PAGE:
In early March, a Los Alamos National Laboratory electrical worker was knocked off a ladder after accidentally touching a live wire in a ceiling at a radiological lab building.
On May 3, an electrical accident at a lab substation injured nine workers. One of those workers, Julian Trujillo, remains at University of New Mexico Hospital in Albuquerque, badly burned but in stable condition, according to lab and union officials.
These incidents were the latest in a series of electrical accidents at the lab that have drawn scrutiny from the U.S. Department of Energy. Although the agency already had ordered an investigation after the March incident, it now has ordered two separate investigations of Los Alamos National Security LLC, the consortium that oversees the nuclear weapons research facility under contract with the Department of Energy’s National Nuclear Security Administration.
The Energy Department’s Office of Enterprise Assessments will review potential violations in connection with recent electrical incidents, and a federal Accident Investigation Board will examine the May 3 incident as well as past accidents. The board’s investigation will take at least a month, said Tori Chiri, a spokeswoman for the Los Alamos Field Office of the National Nuclear Security Administration.
“The lab takes electrical safety very seriously, and is taking steps to strengthen safety culture,” lab spokesman Kevin Roark said. “We will work closely and cooperatively with the NNSA Office of Enforcement on their hazardous energy assessment investigation.”
While the lab has a long history of electrical accidents or near misses, such incidents are not unique to LANL. Electrical work is “inherently dangerous,” said a union official who asked not to be identified.
Since 2003, the lab has had at least 11 electrical incidents, some with injuries.
• Trujillo and his co-workers were injured May 3 when an “electrical arc flash” occurred while the crew was maintaining a substation near the lab’s Neutron Science Center at Technical Area 53.
• In March, at Technical Area 55, “an employee received an electric shock while tracing a 277-volt lighting conduit in the ceiling. The employee received a burn to his hand,” according to a lab accident report. All electrical maintenance work was shut down for two days, according to Roark.
• The NNSA investigated four electrical safety events at LANL between October 2010 and January 2011, according to documents. Two involved subcontractors, at least one of whom received a high-voltage electrical shock while doing maintenance on a power supply. Two other events involved Los Alamos National Security workers. “These incidents exposed workers to serious shock, thermal burn and arc-flash hazards,” according to an NNSA notice of violation issued to Los Alamos National Security.
• In 2007, the lab had three electrical equipment failures. No injuries were reported, but one building was evacuated.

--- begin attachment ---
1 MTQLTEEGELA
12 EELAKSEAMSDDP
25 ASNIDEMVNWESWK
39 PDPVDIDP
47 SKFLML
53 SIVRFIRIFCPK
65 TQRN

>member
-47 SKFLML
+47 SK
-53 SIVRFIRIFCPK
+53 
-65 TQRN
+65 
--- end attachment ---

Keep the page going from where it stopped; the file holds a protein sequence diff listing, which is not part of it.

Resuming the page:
• In 2006, a subcontract electrician using a cordless drill to drive in a self-tapping screw to the back of a control center hit a 480-volt system and caused an arc flash. The worker suffered a minor injury.
• In 2003, two subcontractors working on a decontamination project unknowingly came within inches of a live 13.2-kilovolt switch, violating safe-distance standards. Neither subcontractor was injured, but if an electrical arc had occurred, “it would have triggered an explosion and plasma fireball” that would have “incinerated anything within 15 feet,” according to a lab performance report.
• Also in 2003, a lab machinist shocked his upper arm on a welder cart that had been wired incorrectly by a subcontractor. He had minor injuries.
The lab was cited for substandard electrical safety measures two decades ago by the federal government in 1996, when it was operated by the University of California, following two electrical accidents. In one, Efren Martinez was left in a coma after the jackhammer he was using to break up a concrete floor hit a 13.2-kilovolt electrical cable; he never regained consciousness and died in 2009 from his injuries.
The lab has been investigated and fined by the Department of Energy for other worker safety violations, including an incident in 2009 in which workers were exposed to radiation from arsenic and an incident in 2012, when a worker was exposed to beryllium. Also in 2012, the Neutron Science Center and nine homes off lab property were contaminated after a worker opened a container of a highly dispersible radioactive powder.
As for the worker injured in the May 3 electrical accident, the International Brotherhood of Electrical Workers Local 611 website says he “faces a long and difficult recovery.”
Contact Staci Matlock at 986-3055 or email@example.com.
Help for injured worker
The union has set up a fund to help Julian Trujillo’s family pay for medical expenses. The money goes directly to the family, according to union officials. Donations can be sent via the website youcaring.com; enter “Julian Trujillo” in the search box.